Being So Inclined

[Samuel Johnson] said, that for general improvement, a man should read whatever his immediate inclination prompts him to; though, to be sure, if a man has a science to learn, he must regularly and resolutely advance.  He added, “what we read with inclination makes a much stronger impression.  If we read without inclination, half the mind is employed in fixing the attention; so there is but one half to be employed on what we read.” 
—James Boswell, The Life of Samuel Johnson

What I have been inclined to read is the Wisdom Project, a phrase I associate with Susan Sontag. It allows a focus with variety: East and West, ancient and contemporary.  (I am tempted —how many hundreds of times have I been through this!—to focus on just one area—Meister Eckhart anyone?—so once again I acknowledge my dilettantism.) I’m so inclined because invariably these works are engagingly practical—from Epictetus  to  Easwaran. Recently, when perusing my Black Moleskine Commonplace Book from 2017-2018, I noticed that I had written out a whole page of  warnings from Sri Ramakrishna.  These dealt with those Calcutta scholars who seemed to want to read and talk about self-realization rather than attaining it. For example—-

M. had yet to learn the distinction between knowledge and ignorance. Up to this time his conception had been that one got knowledge from books and schools. Later on he gave up that false conception. He was taught that to know God is knowledge, and not to know Him, ignorance. When Sri Ramakrishna exclaimed, “And you are a man of knowledge!” M’s ego was again badly shocked. 80

Sri Ramakrishna [sharply]: That’s the one hobby of you Calcutta people—giving lectures and bringing others to the light! Nobody ever stops to consider how to get the light himself. Who are you to teach others?  80

Mere pundits are like diseased fruit that becomes hard and will not ripen at all. Such fruit has neither the freshness of green fruit nor the flavor of ripe. Vultures soar very high in the sky, but their eyes are fixed on rotten carrion on the ground. The book-learned are reputed to be wise, but they are attached to ‘woman and gold.’ Like the vultures, they are in search of carrion. They are attached to the world of ignorance. Compassion, love of God, and renunciation are the glories of true knowledge. 101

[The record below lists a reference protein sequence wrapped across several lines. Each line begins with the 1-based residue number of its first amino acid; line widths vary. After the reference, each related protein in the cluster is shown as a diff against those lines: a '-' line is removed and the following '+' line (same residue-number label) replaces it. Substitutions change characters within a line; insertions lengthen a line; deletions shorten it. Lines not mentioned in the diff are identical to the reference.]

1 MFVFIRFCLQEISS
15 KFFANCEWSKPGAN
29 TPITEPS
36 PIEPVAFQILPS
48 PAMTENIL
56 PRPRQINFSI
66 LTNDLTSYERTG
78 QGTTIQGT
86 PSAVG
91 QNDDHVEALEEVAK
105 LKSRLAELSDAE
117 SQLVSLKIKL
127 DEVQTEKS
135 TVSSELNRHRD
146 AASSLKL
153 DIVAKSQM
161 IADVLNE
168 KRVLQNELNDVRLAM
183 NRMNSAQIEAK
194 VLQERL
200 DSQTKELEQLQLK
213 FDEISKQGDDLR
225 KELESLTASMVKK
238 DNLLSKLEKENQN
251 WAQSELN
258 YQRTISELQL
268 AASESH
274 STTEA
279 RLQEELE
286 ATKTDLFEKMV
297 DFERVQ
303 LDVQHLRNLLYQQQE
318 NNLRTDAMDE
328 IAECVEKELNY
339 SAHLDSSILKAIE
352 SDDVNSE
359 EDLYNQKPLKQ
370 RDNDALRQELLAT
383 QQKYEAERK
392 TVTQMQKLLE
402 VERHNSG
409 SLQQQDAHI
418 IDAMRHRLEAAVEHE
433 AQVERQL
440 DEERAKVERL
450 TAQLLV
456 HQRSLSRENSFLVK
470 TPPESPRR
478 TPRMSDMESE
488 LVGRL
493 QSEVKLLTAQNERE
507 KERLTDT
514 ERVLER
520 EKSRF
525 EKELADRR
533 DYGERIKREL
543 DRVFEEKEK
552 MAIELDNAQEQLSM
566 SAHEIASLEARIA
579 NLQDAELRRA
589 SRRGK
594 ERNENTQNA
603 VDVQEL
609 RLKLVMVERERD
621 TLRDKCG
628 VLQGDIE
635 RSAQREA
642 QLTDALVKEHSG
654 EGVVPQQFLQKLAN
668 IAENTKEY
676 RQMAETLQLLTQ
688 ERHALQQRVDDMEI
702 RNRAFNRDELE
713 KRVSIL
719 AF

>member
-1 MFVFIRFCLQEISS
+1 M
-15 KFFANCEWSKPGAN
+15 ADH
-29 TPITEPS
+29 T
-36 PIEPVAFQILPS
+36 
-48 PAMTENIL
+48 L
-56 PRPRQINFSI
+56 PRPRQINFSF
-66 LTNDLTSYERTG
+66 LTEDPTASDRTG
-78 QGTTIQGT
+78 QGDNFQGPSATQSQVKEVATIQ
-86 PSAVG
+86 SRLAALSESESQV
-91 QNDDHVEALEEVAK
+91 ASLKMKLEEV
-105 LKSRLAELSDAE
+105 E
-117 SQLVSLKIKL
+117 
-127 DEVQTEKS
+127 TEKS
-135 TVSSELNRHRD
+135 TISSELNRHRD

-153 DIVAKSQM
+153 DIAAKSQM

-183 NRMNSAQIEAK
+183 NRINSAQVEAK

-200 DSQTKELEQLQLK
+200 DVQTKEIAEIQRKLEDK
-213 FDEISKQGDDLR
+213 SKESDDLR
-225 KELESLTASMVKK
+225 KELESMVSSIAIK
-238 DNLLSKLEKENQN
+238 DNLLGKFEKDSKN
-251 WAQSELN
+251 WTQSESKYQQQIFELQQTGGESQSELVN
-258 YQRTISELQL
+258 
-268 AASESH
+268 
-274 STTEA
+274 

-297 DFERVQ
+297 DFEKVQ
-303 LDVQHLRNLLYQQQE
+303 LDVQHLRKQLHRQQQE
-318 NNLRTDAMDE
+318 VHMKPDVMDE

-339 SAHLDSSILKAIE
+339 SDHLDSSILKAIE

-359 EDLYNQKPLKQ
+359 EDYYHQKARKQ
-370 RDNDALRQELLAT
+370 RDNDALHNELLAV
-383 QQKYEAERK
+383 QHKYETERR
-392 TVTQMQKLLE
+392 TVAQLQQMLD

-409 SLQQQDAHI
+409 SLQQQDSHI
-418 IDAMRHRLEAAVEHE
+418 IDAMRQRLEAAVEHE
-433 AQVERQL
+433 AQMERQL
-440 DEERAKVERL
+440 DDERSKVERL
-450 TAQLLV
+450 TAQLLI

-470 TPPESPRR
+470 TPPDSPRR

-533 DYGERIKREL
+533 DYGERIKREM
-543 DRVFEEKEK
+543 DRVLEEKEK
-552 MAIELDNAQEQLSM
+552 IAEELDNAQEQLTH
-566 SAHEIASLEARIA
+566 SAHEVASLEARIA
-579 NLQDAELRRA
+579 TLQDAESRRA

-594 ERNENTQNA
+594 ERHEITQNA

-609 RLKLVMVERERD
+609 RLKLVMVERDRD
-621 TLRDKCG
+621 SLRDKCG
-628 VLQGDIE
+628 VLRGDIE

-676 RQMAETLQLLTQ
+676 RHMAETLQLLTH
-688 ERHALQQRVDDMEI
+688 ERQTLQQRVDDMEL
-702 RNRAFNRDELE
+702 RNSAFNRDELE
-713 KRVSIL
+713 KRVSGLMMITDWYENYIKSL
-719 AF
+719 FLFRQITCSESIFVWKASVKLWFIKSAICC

There is nothing in mere scholarship. The object of study is to find means of knowing God and realizing Him. A holy man had a book. When asked what it contained, he opened it and showed that on all the pages were written the words ‘Om Rama,’ and nothing else. 104

What can you achieve by mere lecturing and scholarship without discrimination and dispassion? God alone is real, and all else is unreal. God alone is substance, and all else is nonentity. That is discrimination. 125 

You may be spending hours poring over books or discussing philosophy, but if you have no inner restlessness for God, you have no knowledge of Him. 611

Mere reading of the scriptures is not enough. A person cannot understand the true significance of the scriptures if he is attached to the world. 200

Since coming to Sri Ramakrishna, M. had lost all relish for lectures and for books written by English scholars. The only thing that appealed to him now was to see the Master day and night, and hear the words that fell form his blessed lips. 331 


Nhat Hanh averred that a good fruit salad doesn’t just have one kind of fruit; meaning—you can learn from various traditions, not just your own.  You can be enriched by diversity.  But he also told the Jews and Christians at his dharma talks: Recover the jewels of your own tradition (like Reb Zalman and Matthew Fox had done).

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